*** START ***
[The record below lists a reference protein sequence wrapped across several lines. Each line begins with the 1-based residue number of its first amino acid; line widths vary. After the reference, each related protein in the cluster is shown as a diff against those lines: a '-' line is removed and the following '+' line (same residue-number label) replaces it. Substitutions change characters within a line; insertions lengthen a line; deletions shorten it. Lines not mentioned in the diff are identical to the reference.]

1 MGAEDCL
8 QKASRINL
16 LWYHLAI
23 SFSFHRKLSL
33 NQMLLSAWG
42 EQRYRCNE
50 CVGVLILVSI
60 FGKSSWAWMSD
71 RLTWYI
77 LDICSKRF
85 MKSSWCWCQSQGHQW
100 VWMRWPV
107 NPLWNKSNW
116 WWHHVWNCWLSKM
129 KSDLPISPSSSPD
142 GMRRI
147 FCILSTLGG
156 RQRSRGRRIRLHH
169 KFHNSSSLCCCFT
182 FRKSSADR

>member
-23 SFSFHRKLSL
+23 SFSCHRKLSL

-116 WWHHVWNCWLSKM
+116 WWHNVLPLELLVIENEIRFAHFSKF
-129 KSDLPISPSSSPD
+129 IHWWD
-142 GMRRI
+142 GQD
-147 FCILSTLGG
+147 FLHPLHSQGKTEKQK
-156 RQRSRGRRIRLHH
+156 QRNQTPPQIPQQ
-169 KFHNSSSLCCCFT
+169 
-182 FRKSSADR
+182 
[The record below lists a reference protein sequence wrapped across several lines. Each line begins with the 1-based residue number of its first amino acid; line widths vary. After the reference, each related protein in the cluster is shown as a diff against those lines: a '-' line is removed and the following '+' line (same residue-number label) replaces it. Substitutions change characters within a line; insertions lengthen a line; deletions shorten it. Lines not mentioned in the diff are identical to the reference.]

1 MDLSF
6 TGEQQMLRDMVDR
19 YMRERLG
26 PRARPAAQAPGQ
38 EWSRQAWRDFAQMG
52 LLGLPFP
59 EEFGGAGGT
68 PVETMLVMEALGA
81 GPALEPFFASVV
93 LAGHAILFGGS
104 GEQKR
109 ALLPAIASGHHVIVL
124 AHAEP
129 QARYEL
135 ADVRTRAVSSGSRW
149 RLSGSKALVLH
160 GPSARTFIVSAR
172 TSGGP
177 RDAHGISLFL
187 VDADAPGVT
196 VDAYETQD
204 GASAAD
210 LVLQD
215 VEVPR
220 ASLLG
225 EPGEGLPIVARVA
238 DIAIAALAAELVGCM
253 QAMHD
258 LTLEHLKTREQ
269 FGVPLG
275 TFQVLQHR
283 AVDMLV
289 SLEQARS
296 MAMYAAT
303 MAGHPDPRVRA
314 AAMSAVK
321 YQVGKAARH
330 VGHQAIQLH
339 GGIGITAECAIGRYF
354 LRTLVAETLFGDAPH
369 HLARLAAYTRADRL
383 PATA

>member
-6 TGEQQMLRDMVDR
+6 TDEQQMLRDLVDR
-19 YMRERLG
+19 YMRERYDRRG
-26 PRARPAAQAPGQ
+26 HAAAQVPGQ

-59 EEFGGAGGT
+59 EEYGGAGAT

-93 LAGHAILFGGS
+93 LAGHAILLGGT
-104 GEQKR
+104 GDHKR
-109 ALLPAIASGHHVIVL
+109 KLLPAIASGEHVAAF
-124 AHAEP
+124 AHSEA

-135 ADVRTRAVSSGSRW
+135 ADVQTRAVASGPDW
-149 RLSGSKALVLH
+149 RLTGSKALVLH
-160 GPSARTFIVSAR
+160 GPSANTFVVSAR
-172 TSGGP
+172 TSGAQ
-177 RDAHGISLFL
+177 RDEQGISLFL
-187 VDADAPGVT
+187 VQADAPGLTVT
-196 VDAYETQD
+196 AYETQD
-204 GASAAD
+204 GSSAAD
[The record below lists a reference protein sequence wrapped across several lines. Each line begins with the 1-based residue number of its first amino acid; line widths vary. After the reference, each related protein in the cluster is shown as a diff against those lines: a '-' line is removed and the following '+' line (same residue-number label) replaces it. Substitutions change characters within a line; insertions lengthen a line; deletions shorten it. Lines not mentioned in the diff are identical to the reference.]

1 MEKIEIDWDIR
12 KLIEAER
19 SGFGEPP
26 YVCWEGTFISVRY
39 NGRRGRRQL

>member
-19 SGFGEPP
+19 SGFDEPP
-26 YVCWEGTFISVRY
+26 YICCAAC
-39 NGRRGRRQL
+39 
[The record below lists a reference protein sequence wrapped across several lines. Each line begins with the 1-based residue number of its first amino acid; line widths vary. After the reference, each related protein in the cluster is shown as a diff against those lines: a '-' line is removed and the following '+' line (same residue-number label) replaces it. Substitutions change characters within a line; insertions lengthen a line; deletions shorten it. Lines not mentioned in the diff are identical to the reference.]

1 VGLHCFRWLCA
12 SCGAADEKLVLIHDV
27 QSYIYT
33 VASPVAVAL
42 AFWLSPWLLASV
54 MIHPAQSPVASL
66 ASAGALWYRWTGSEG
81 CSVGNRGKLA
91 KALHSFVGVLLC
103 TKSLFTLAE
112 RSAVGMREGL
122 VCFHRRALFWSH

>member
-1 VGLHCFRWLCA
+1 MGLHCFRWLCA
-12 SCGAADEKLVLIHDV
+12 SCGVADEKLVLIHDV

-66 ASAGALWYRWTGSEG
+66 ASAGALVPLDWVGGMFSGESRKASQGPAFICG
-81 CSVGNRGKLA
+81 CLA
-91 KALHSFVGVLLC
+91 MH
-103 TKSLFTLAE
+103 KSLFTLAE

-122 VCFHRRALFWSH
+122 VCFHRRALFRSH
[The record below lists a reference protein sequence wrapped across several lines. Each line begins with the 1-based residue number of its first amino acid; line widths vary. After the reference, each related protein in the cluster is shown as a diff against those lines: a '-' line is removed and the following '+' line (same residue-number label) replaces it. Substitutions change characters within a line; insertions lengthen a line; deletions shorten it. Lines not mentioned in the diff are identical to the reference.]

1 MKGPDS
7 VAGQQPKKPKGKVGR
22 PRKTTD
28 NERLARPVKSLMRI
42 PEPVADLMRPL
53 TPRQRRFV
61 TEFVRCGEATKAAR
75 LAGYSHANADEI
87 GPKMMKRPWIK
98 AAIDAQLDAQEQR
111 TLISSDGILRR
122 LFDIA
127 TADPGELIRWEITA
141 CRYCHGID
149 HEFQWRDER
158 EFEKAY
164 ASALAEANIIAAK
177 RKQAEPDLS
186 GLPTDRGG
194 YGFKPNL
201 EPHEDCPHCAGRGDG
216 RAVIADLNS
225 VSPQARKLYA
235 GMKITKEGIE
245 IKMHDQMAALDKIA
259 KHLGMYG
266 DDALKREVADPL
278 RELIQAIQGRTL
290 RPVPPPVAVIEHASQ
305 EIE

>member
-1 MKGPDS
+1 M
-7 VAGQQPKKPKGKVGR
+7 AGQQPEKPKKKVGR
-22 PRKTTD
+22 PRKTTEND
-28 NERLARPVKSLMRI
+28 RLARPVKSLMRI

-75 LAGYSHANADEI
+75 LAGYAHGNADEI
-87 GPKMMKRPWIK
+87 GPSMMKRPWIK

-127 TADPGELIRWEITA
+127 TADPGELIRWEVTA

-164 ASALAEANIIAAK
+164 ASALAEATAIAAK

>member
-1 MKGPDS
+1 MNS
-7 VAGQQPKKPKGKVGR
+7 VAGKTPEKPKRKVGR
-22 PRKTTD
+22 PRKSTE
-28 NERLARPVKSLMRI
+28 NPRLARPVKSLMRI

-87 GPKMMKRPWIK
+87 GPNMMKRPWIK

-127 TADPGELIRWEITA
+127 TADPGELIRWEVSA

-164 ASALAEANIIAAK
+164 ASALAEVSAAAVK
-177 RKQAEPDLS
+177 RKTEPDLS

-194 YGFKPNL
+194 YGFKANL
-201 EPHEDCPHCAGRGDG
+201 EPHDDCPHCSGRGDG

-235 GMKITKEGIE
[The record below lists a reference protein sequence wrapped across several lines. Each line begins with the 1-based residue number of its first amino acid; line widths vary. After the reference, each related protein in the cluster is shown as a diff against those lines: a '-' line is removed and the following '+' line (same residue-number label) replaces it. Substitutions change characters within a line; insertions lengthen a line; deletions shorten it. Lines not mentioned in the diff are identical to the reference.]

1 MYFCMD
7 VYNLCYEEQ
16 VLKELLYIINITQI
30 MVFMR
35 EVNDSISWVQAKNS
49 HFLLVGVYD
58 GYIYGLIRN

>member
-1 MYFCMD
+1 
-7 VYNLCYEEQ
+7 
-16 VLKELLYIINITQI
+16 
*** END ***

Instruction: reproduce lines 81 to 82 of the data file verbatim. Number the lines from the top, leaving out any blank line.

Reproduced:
383 PATA

>member